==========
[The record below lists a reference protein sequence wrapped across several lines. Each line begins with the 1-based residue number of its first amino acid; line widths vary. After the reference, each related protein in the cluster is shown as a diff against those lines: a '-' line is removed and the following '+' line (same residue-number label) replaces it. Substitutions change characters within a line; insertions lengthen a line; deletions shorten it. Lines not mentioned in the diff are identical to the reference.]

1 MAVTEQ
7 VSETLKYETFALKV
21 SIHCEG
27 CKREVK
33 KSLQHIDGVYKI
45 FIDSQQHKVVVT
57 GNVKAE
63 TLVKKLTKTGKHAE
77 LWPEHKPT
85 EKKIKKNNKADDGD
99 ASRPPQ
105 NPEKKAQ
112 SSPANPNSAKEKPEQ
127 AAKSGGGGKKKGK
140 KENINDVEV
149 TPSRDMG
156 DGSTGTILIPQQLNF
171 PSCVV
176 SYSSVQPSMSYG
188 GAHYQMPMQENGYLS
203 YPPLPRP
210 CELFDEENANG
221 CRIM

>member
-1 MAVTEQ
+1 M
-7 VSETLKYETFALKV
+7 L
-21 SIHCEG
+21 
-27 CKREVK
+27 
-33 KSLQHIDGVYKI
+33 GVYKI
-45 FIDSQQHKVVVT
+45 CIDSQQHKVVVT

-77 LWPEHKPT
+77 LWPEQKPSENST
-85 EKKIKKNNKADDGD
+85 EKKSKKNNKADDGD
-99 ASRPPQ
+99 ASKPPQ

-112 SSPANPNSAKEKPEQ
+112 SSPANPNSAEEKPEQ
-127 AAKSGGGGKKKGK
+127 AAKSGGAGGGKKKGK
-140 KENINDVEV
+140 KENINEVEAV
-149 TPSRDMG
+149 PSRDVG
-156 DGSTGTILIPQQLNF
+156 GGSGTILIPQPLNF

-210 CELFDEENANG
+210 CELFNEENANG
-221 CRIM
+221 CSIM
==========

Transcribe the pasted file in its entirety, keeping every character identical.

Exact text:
[The record below lists a reference protein sequence wrapped across several lines. Each line begins with the 1-based residue number of its first amino acid; line widths vary. After the reference, each related protein in the cluster is shown as a diff against those lines: a '-' line is removed and the following '+' line (same residue-number label) replaces it. Substitutions change characters within a line; insertions lengthen a line; deletions shorten it. Lines not mentioned in the diff are identical to the reference.]

1 MAVTEQ
7 VSETLKYETFALKV
21 SIHCEG
27 CKREVK
33 KSLQHIDGVYKI
45 FIDSQQHKVVVT
57 GNVKAE
63 TLVKKLTKTGKHAE
77 LWPEHKPT
85 EKKIKKNNKADDGD
99 ASRPPQ
105 NPEKKAQ
112 SSPANPNSAKEKPEQ
127 AAKSGGGGKKKGK
140 KENINDVEV
149 TPSRDMG
156 DGSTGTILIPQQLNF
171 PSCVV
176 SYSSVQPSMSYG
188 GAHYQMPMQENGYLS
203 YPPLPRP
210 CELFDEENANG
221 CRIM

>member
-1 MAVTEQ
+1 M
-7 VSETLKYETFALKV
+7 L
-21 SIHCEG
+21 
-27 CKREVK
+27 
-33 KSLQHIDGVYKI
+33 GVYKI
-45 FIDSQQHKVVVT
+45 CIDSQQHKVVVT

-77 LWPEHKPT
+77 LWPEQKPSENST
-85 EKKIKKNNKADDGD
+85 EKKSKKNNKADDGD
-99 ASRPPQ
+99 ASKPPQ

-112 SSPANPNSAKEKPEQ
+112 SSPANPNSAEEKPEQ
-127 AAKSGGGGKKKGK
+127 AAKSGGAGGGKKKGK
-140 KENINDVEV
+140 KENINEVEAV
-149 TPSRDMG
+149 PSRDVG
-156 DGSTGTILIPQQLNF
+156 GGSGTILIPQPLNF

-210 CELFDEENANG
+210 CELFNEENANG
-221 CRIM
+221 CSIM